At my son’s sporting events one of my common shouts is “No injuries!” Today I’m very thankful to announce I sustained no injuries when hit by a car.
Have you ever complained on the highway about how dangerous a vehicle going too slow is? In The Netherlands there’s an unwritten rule of life that you should “Act Normal”. Today I learned how dangerous being the odd-vehicle-out can be.
This could have been me:
The red-haired boy was riding his black bicycle home from school on the afternoon of Jan. 20, 2009. He was pedaling along the bike lane of First Station Street, when a truck made a right turn, into the bicycle’s path.
The boy was snagged by the truck’s rear axle and dragged for a few feet before the driver noticed the mangled bicycle in his sideview mirror. Twelve-year-old Hananja Konijn was pronounced dead the next morning.
Five days later, investigators closed the intersection.
Along with clipboards and cameras and measuring tape, they brought with them an 18-wheeler and a child-sized bicycle. Over and over, they maneuvered the two around the corner, recreating the all-too-common “right hook” accident in slow motion, each time adjusting the truck’s mirrors or the angle at which it struck the bike.
Biking is a huge part of our lives in Holland, so I’ve blogged about the rules, my bike wrecks and such. When I escorted our younger sons by bike this morning, I only saw them through the bad round-about. From there they have a straight shot on wide bike paths all the way to their school bike parking lot.
The thing is, 99.9% of the bike traffic on that circle in the morning is going straight, that is rounding across the intersection to continue straight (the 2nd exit) out of the circle. Not me. I gave the signal to cross the straight car path where vehicles are required to watch for bikers and yield right of way. But because my move was unexpected at this time of day, and because the driver of the little blue car was not even looking for a bike coming from that direction, I was headed into the road where a car was barreling through to their morning destination.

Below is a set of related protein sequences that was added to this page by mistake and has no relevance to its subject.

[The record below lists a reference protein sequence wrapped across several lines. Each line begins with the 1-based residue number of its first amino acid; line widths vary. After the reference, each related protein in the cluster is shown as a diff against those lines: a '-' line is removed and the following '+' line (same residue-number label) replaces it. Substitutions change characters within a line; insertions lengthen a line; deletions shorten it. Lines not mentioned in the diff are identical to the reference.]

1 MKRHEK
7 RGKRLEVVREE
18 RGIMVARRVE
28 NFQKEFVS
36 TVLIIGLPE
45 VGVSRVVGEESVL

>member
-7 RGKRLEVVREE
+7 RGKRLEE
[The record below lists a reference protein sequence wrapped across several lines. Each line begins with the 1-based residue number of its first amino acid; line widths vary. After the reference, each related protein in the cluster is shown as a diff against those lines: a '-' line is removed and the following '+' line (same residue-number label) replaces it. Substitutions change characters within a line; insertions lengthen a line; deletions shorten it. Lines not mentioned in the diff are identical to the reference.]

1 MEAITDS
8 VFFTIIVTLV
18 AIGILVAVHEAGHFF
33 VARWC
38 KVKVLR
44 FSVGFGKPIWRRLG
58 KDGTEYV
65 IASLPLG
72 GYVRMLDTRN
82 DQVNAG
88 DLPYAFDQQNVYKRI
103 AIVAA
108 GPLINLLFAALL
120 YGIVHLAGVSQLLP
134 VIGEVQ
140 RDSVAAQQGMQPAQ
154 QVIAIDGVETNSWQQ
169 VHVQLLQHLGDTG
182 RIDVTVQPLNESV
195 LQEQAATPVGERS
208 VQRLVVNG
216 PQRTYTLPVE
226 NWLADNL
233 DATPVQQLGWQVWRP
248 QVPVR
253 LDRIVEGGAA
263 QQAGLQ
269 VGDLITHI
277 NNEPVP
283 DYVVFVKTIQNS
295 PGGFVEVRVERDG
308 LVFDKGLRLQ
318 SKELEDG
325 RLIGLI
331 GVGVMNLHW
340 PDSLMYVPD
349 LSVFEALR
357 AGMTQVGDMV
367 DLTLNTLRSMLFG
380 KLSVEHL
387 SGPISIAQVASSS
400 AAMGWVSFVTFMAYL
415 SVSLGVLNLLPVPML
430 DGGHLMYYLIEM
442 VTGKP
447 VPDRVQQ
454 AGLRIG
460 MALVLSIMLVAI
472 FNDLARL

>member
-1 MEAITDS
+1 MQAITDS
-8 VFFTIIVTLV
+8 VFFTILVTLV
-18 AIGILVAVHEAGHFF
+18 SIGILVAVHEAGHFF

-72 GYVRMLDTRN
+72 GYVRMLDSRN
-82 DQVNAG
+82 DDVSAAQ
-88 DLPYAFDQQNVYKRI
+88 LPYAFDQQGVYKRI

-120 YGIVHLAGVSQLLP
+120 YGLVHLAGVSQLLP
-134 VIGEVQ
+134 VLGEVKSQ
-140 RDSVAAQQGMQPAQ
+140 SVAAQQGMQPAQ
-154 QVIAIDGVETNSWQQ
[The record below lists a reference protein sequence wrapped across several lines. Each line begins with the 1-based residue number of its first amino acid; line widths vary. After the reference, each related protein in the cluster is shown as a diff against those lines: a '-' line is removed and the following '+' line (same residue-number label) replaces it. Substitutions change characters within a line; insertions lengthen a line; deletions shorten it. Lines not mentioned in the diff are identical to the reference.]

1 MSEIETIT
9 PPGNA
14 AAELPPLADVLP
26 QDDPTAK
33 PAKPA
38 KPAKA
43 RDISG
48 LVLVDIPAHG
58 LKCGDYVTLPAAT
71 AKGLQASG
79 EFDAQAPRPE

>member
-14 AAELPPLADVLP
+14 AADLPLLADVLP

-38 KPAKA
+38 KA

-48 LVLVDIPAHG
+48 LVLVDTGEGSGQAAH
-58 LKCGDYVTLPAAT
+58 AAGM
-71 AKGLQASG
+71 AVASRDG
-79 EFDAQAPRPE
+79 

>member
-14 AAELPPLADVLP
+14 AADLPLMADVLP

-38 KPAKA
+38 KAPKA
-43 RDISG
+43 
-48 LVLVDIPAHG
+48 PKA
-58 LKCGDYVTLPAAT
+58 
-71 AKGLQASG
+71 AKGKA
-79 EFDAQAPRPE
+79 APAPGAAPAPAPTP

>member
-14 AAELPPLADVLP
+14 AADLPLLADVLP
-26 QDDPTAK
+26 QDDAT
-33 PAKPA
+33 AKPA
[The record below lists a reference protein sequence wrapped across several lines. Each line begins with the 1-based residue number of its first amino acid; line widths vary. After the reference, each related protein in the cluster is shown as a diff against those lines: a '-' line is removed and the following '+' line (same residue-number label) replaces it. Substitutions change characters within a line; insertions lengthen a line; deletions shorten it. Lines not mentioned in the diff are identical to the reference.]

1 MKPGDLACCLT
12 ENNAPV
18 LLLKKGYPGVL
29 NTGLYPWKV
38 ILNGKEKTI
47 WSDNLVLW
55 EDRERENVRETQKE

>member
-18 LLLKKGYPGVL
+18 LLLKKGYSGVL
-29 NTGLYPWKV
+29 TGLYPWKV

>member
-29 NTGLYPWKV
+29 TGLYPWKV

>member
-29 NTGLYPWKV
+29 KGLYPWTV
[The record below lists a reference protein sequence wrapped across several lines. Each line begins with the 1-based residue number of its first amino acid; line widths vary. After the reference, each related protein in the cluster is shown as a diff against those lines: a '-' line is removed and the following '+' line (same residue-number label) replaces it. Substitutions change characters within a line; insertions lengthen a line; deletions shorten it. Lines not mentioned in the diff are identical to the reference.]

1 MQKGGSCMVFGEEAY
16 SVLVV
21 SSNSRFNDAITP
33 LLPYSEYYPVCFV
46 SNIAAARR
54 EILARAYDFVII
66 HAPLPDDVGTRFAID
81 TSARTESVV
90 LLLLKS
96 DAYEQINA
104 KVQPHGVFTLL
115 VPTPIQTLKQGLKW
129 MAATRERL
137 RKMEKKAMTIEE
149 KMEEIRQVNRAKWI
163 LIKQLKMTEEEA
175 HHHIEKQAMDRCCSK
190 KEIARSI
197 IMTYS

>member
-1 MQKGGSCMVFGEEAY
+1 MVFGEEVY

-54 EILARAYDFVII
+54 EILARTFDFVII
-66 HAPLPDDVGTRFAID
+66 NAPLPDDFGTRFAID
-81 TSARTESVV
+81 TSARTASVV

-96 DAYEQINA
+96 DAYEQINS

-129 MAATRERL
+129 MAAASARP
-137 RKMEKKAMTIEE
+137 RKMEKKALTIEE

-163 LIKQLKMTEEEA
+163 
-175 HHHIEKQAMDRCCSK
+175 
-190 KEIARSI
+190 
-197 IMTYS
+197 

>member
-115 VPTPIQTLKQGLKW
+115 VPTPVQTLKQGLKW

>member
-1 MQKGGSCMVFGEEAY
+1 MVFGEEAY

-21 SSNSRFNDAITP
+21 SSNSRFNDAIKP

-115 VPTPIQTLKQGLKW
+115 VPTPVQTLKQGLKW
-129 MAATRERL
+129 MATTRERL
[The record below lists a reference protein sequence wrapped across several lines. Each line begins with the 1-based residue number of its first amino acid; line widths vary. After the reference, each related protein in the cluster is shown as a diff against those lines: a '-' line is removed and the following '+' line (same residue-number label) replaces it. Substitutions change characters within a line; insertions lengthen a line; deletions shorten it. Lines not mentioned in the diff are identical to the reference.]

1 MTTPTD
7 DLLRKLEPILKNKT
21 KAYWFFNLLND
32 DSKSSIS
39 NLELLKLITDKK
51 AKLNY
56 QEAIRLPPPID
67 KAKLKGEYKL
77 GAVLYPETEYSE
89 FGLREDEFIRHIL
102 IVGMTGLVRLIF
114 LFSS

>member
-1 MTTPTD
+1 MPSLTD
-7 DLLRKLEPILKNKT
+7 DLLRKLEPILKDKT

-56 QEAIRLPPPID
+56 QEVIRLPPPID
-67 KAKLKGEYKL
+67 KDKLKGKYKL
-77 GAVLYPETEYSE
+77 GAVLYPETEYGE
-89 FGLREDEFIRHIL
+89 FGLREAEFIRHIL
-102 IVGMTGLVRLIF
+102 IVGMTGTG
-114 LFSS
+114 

Almost in slow motion, I saw the driver’s blond hair, her huge sunglasses, and the fact that she wasn’t slowing down one bit as my front wheel entered the road. If she had been going slower, things would have been ugly.
I turned my front wheel just enough and watched as her bright blue back bumper knocked my wheel farther to right. My forward motion carried me off the bike path and up onto the curb of the sidewalk. The oblivious driver barreled on down the road.
Heart tight in my chest, I stopped to check my bicycle–amazingly the front tire was not bent out of whack. My only issue is the way my back tightened as I braced for probable impact. Might be a little sore–thank God for physical therapy exercises already in my toolbox.
Note to self: Doing something different? Apply extra caution.
Wish I always wore a Go-Pro so you could see the video of the glancing blow to my tire–it sure keeps playing over and over in my head.
Extra grateful to God today.
Kristin King is an author, publisher, mother of 4 sons, army wife, president of a nonprofit, and American expat living in Holland. She is still shaking her head over this mornings biking incident. Her first book is now being released chapter by chapter on Wattpad.